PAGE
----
The expectation of many golfers is that the course they play be lush and green. Lush is defined as luxuriant, succulent, tender and juicy. Certainly lush is defined by the observer, but from a turf standpoint, it’s not “tender and juicy.” That sounds more like a good steak.

Green is defined as the color of growing foliage, between yellow and blue in the spectrum. Green is probably less subjective than lush, but most players can tell the difference between green turf and nongreen turf. Lush and green are certainly promoted by televised golf, but these courses have larger budgets and more maintenance staff than your average public golf course or private country club.

It seems that the counter to lush and green is firm and fast, but is it possible to have both? Certainly, that’s what many golf course superintendents strive for; however, although they’re not necessarily opposites, the results are obtained differently.

Lush and green requires water, whereas firm and fast requires the careful use and placement of water. Firm and fast implies a harder playing surface containing less moisture. Certainly one reason to be less than lush and green is water availability, quantity and quality, which are issues for many golf courses. Lush and green is also not perceived to be sustainable.

Depending on a golf course’s irrigation system, firm and fast conditions can be difficult to achieve. To go to the extreme, a single-row fairway irrigation system applies more water to the center of the fairway and much less to the fairway edges and the rough. It’s impossible to manage the water application to provide both firm and lush conditions with a single-row system; you can achieve neither.

A double-row fairway irrigation system will provide either a consistent lush and green or a firm and fast fairway. If you try for firm and fast, the rough will be neither lush nor green. A lush and green rough with firm and fast fairways can be accomplished with an irrigation system that treats the rough and the fairway separately.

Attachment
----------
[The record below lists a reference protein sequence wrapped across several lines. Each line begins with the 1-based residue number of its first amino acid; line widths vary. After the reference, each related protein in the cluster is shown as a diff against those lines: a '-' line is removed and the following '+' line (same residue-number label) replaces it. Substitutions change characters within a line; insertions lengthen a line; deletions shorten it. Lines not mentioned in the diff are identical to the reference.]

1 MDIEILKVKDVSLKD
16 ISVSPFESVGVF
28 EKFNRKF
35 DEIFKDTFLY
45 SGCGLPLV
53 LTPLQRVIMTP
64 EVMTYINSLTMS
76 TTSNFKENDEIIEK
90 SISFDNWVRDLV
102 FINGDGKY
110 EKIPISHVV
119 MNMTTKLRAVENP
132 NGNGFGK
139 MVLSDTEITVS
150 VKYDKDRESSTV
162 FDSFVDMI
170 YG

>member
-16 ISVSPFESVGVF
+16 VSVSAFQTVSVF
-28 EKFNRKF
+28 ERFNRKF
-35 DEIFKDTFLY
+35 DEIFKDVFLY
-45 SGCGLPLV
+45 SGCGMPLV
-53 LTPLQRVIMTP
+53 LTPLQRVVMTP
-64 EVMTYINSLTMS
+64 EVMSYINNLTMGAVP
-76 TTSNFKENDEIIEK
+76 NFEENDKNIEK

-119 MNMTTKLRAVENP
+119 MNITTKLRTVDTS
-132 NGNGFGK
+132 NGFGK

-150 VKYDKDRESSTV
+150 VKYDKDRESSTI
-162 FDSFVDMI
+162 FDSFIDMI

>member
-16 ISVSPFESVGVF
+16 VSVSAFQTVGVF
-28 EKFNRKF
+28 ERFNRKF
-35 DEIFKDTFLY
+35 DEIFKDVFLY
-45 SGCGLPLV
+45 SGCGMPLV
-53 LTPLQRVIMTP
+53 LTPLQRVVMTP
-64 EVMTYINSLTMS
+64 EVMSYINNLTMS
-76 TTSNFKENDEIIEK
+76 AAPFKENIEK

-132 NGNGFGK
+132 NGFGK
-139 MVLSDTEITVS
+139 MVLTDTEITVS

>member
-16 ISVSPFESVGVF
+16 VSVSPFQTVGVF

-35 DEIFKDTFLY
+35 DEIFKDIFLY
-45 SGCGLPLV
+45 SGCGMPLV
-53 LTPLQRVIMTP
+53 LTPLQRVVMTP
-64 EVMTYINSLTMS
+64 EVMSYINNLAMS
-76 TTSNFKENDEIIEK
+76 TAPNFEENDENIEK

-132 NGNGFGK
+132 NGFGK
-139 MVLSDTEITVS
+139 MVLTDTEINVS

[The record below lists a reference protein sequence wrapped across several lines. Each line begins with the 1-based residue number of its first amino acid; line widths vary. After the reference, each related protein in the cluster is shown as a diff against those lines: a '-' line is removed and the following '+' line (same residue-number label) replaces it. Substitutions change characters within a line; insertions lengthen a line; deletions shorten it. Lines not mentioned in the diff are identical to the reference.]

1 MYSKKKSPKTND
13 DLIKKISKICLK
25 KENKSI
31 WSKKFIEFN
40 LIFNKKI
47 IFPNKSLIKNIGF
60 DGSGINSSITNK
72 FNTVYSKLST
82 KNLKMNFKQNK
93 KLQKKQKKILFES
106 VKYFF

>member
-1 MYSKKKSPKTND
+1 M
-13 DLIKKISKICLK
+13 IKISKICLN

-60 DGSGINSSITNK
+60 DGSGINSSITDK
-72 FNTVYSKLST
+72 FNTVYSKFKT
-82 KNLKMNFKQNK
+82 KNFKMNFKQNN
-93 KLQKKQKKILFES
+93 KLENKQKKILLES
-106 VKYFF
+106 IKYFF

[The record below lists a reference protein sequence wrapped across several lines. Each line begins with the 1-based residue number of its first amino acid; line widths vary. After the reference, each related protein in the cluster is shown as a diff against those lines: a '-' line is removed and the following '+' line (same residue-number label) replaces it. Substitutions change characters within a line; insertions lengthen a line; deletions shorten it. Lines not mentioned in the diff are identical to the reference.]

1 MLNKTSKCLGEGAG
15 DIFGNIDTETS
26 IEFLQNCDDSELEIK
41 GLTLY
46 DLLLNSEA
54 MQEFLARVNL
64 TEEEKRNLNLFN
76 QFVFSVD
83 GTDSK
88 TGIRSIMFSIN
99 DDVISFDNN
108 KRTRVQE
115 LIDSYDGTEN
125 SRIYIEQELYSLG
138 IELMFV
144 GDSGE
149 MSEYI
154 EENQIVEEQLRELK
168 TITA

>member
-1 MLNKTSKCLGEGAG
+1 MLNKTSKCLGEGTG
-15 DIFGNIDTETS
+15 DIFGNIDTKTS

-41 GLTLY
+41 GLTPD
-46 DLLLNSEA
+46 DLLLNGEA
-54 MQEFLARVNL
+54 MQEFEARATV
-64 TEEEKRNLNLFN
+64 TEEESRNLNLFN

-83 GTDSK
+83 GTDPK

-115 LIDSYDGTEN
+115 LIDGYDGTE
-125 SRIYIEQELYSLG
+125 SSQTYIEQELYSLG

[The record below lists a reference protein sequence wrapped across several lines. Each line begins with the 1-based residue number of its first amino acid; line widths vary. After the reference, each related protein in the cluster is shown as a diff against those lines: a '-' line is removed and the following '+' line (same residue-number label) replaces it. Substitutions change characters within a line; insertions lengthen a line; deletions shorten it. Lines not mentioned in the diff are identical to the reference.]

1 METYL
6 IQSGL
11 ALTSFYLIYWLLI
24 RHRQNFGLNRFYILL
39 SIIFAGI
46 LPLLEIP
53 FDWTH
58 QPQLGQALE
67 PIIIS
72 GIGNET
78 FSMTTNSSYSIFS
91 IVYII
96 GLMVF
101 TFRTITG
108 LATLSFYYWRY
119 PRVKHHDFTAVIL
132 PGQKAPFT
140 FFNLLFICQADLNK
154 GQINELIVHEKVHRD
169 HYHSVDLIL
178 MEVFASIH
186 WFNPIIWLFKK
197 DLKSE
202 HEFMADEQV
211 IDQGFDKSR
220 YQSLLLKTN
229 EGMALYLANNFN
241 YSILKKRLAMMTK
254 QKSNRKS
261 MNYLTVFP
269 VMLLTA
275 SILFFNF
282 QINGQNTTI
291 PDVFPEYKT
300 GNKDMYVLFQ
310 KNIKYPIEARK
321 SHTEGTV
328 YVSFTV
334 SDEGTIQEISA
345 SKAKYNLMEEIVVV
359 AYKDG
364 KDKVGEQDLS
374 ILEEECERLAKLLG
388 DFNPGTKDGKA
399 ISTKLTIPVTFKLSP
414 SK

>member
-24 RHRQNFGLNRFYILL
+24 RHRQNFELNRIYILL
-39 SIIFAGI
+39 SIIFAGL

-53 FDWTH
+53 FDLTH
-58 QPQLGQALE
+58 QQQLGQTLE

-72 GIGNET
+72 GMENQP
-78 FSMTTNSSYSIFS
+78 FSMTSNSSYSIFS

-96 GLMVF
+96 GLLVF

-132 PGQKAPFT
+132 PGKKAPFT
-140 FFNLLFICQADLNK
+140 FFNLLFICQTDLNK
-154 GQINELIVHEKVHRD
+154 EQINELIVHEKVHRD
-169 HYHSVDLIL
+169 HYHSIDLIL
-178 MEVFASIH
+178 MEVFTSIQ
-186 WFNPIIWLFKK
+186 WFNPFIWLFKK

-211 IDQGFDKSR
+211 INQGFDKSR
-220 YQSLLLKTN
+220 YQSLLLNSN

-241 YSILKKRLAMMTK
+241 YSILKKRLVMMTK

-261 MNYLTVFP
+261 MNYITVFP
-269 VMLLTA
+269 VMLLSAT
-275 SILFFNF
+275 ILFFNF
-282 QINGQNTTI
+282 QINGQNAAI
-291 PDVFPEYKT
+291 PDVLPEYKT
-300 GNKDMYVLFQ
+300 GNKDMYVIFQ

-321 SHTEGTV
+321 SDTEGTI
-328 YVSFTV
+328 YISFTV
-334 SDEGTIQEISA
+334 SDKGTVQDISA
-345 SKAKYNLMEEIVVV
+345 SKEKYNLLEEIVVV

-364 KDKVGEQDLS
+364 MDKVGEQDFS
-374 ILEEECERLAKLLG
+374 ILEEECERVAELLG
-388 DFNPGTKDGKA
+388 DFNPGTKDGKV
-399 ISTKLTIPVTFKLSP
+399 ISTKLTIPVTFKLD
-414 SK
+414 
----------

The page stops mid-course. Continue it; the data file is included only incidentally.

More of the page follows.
Depending on your water availability, you may have no choice but to treat the rough and fairway differently. Separating fairway and rough watering provides substantial water savings; this is why many courses are installing such systems today. However, just concentrating on the fairway and letting the rough go brown will also provide substantial water savings. Golf course greens are no different, so most golf courses have some way of irrigating the putting surface differently than the greens surround.

Today, a golf public relations message is “brown is the new green,” not lush and green. But how do you get members and golfers to buy into brown? One approach is to promote reduced water use coupled with fast, firm fairways and some browning of rough and fairway edges. It’s easy to claim that less water will be used to achieve these firmer conditions. Firm and fast may also reduce the use of other inputs, such as chemicals.

These courses may, however, require more labor, because as you become more precise with the water it needs to be better targeted. This is hard to accomplish with sprinklers throwing large distances, and more hand-watering of fairways may have to be employed.

Those in the golf course maintenance industry know that water is an issue today and will be even more of an issue in the near future, but how many golfers know that water is a concern?

Superintendents need to educate course owners, players and members on the resource savings that come with brown or less lush. Getting the message out to these key stakeholders can be done in a number of ways, including newsletters, bulletins, posters, membership meetings and personal contact. Hopefully the powers that be at the United States Golf Association (USGA) and Professional Golfers Association (PGA) will continue to send the message, as most golfers think that a lush, green turf is a better turf to play on.